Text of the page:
We have new advice for having your boat examined in the time of COVID-19
Please read these hints and tips before you book and have your boat's BSS Examination [LINK]
Understanding the BSS Examination Process
In addition to the advice on the page called Preparing for examination, we have the additional advice arising from the changes introduced in January 2013:
Be prepared - boat owners must ensure the BSS Examiner can carry out careful checking of the LPG cylinder locker for condition, including the removal of all loose portable items, base protection mats, removable false floors and the temporary removal of connected LPG cylinders.
So please discuss your LPG cylinder locker arrangements with your examiner in advance of the examination as this may require your attendance or you to make prior arrangements involving service agents.
LPG lockers not accessible enough to allow an assessment of condition will involve the BSS Examiner having to return to carry out the check with the obstruction removed.
Where a boat uses a.c. shore-power and other a.c. power sources, the following notes on connection leads should be taken into account -
- If practicable and safe to do so, boat owners should disconnect shore-power, battery charging, and other power sources in readiness for the BSS examination;
- Boat owners should make available the shore-power, battery charging or other power source leads for examination of type and condition.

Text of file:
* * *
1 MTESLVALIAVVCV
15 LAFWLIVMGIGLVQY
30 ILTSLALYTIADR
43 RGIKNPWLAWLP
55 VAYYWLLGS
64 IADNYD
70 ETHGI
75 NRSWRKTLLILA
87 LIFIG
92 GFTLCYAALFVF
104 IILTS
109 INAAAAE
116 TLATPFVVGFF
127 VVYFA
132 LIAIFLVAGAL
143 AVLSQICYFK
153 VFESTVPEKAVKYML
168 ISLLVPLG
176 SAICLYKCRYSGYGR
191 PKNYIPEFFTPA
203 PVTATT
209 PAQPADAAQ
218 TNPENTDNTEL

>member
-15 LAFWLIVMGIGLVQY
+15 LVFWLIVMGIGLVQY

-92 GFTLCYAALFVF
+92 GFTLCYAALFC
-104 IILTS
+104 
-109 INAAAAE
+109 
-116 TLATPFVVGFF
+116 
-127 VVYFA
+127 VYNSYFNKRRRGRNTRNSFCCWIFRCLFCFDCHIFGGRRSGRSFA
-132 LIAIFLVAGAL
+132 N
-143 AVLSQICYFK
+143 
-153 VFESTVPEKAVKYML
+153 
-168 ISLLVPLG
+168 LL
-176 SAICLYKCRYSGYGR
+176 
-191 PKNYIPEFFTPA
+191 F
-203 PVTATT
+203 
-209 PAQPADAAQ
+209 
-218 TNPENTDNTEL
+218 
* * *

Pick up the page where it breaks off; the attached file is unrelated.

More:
- Information about the location of the a.c. consumer unit should be made known to the examiner in advance of the BSS examination.
BSS Examination Checking procedures for Private Boats
There are two types of checks. Those marked with an 'R' are Requirements, they must be complied with if a certification of boat is to be made.
Those marked with an 'A' are Advice Checks i.e. good advice that will help you meet your responsibilities as a boat owner for the safety of people aboard your boat.
Although privately-owned boats do not have to comply with advice checks to achieve BSS certification, each one represents best-safety practice and meeting them all is highly recommended.
Any listed in the Examiners report may be material to the vessel's insurance and the boat owner's duties under the law of occupier's liability.
As such, we recommend that your boat meets all BSS Advice checks. You can then be confident that as an owner, you have achieved a higher standard of safety.
We stress that a BSS examination is not a full condition survey, nor is it an indication that the vessel is fit for purpose and it doesn't check the boat’s general mechanical condition. For example, it does not cover the condition of the hull or deck, nor does it include the integrity of through-hull fittings and/or the stability of the boat. Your boat’s safe condition must include having your boat and appliances being competently installed and serviced in accordance with the manufacturers instructions.
The owner's on-going responsibilities include running the equipment as per the instructions and maintaining the vessel in good condition in accordance with the safety requirements; and, any other licensing, registration or mooring conditions of the relevant navigation or harbour authority.
Download the third Edition of the BSS Examination Checking Procedures for Private Boats here
1 April 2019 - Carbon Monoxide (CO) Alarm Requirements - section 6.4 of the Examination Checking Procedures